Occasionally, patients ask us questions like – What is a mouth breather? or Does mouth breathing impact oral health?
We hope this blog post helps you better understand how breathing through the mouth affects both your dental health and your overall health. This post is intended for educational purposes and is not a substitute for dental care. Feel free to talk with your dental provider if you have any questions, issues, or concerns.
Breathing through the mouth may seem trivial, but is associated with a range of health issues not limited to oral health. This is why it is so important not to ignore this symptom. Let’s first discuss what is a mouth breather.
What is a mouth breather? Breathing with an open mouth while awake or asleep may contribute to drying out your mouth, your gums, or the soft tissues of your mouth. According to Harvard Health, dry mouth may, in some cases, promote gum disease and tooth decay.
Here are a few possible signs that you may breathe through your mouth while you sleep:
Some of the symptoms can hint to a serious underlying condition like sleep apnea. Be sure to discuss these concerns with your dentist since they are often the first doctor to diagnose sleep disordered breathing. While there may be oral health issues related to breathing through the mouth, there may also be other serious health issues that need to be addressed.
Sometimes, breathing through the mouth may be caused by a chronic nasal obstruction (CNO). This happens when your body is not able to get enough oxygen from breathing through your nose so it adapts by breathing through your mouth..
When you can’t get enough oxygen through the nose, you automatically start breathing through the mouth. For example, if you ever engage in intense workouts like sprinting, you may engage in mouth breathing. This may be necessary during a workout or intense exertion, but not long-term throughout the day or night, according to Healthline. The best athletes have been trained to breath through their nose for the most oxygen absorption and best athletic output.
The most important thing we can do for our health is to breathe through our nose. Mouth breathing affects many aspects of our health and body processes. Our bodies absorb 18% more oxygen when we breathe through our nose versus our mouth. When we breathe through our nose, we pick up nitric oxide, which is an important molecule in lung and heart function. This nitric oxide is not incorporated in our air if we breath through our mouth. Our noses are also made to filter the air we breathe. Studies have shown that nose breathing filters dust mites from the air we breathe in a matter of minutes as opposed to days when we mouth breath.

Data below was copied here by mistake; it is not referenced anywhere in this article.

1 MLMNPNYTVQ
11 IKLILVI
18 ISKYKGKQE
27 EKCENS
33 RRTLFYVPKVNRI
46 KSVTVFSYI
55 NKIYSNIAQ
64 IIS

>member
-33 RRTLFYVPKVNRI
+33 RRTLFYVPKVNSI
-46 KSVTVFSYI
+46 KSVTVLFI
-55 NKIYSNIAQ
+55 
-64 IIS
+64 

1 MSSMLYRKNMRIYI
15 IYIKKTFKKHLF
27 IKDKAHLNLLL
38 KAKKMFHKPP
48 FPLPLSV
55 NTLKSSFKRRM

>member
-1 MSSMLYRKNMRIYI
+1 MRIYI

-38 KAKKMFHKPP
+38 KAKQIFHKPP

Facial development is also affected by the way we breathe. Children that mouth breath, can develop long faces, narrow bones in the mouth and small sinuses. Correcting mouth breathing in children is very important starting at an early age. Setting our children up for proper bone development will help reduce the need for braces and reduce risks of becoming an adult that potentially develops life threatening sleep apnea.
Sometimes people who sleep lying flat space on their backs end up breathing through their mouths throughout the night. This happens because lying flat may allow mucus to accumulate in the nose, resulting in mouth breathing. If so, try propping your head up with a couple of pillows. If that doesn’t help, see your primary care physician for an examination to rule out possible nasal obstructions or anything else that may hinder breathing through your nose while you sleep.